We all have so much going on in our lives; our busy schedules can be difficult to manage to cause stress! However, there are several reasons stress management should be a top priority.
Stress not only has psychological effects, but it can also have a significant impact on your overall health, which includes your oral health. Here are a few reasons why you should be prioritizing your health and manage your stress.
Did you know?
- Stress levels have been up 44% in the US in the past 5 years.
- 77% of people struggle with the physical effects of stress daily.
- 83% are stressed with work.
- Stress costs the US economy $800 billion / year.
- 60% of all diseases are caused by stress.
- Stress increases the risk of stroke by 50%.
Stress can lead to teeth grinding.
Do you ever notice yourself clenching your teeth when you’re stressed out?
You may not realize it, but you may be one of the many people that grind your teeth in your sleep as well.
Teeth grinding, also known as bruxism, is commonly associated with stress and most often occurs during your sleep.
This can be quite problematic for your oral health—particularly your teeth, gum health, and jawbone. Nighttime teeth grinders can wear down their dental enamel and cause a lot of sensitivity and damage.
It can also cause TMJ issues and pain in the jaw and face. Ultimately, if you wake up in the morning with a headache or sore jaw, you could be mouth breathing and/or clenching and grinding your teeth as a result of stress.
Stress increases your risk for gum disease.
Stress can weaken your immune system, which is your body’s natural defense mechanism against disease and infection.
Including your oral health. When your immune system is worn down by stress, the harmful bacteria in your mouth seize the opportunity to wreak havoc on your gums.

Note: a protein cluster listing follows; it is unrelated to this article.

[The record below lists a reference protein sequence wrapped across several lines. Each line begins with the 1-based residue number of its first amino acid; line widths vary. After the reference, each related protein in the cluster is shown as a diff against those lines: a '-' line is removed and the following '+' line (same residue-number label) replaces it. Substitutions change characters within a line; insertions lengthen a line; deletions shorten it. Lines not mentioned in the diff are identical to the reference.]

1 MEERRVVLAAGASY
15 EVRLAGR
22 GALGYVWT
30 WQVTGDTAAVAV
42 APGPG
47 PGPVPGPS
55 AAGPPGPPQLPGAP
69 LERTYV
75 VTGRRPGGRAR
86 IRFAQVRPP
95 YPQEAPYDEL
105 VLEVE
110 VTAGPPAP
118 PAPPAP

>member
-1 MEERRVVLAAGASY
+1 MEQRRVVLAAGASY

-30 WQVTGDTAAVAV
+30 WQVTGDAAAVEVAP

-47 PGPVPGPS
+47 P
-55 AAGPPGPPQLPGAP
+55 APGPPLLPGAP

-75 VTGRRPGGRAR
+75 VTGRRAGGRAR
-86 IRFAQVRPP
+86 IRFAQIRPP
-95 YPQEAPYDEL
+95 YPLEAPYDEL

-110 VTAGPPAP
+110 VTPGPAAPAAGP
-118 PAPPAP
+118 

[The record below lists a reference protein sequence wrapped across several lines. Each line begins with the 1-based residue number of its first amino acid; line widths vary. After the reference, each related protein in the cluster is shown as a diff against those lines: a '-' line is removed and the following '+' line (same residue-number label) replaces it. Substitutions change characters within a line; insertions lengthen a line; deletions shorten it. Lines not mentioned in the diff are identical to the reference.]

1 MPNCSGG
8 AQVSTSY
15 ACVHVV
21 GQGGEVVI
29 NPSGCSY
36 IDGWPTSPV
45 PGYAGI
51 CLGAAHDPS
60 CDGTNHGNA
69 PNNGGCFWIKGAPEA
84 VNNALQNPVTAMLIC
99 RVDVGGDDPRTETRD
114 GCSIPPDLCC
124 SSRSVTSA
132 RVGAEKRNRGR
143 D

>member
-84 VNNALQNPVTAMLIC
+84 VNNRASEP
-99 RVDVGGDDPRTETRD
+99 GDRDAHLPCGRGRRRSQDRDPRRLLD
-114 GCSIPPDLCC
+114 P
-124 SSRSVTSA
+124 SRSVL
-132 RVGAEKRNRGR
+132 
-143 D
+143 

Ultimately, this causes inflammation of the gums, known as gingivitis. Gingivitis, in its earliest stages, is easy to manage. If it goes untreated, it can progress to gum disease—a very serious oral health condition that has an effect on your whole body’s health. So, if you’ve been stressed lately, be sure to take extra care of your gums by brushing, flossing, and maintaining a consistent dental hygiene routine. If you are getting cavities or your gums bleed, it’s a sign something is out of balance. Look for the cause and visit your dentist or doctor.
People with chronic stress are more prone to tooth decay
There are several reasons why stress and tooth decay go hand-in-hand.
For starters, people tend to make poor choices regarding their health during times of stress.
This includes eating unhealthy foods—particularly starchy and sugary foods that often lead to tooth decay—and paying less attention to your hygiene routines. Both of these habits can make you more prone to cavities in the long run.
Taking medications for chronic stress and mouth breathing are also often more at risk for dry mouth. This oral health issue inhibits your saliva production, which is an important line of defense against bacteria that cause tooth decay. Unfortunately, all of these issues combined could mean more cavities down the road.
Stress can cause mouth sores.
Have you ever had a canker sore or mouth ulcer?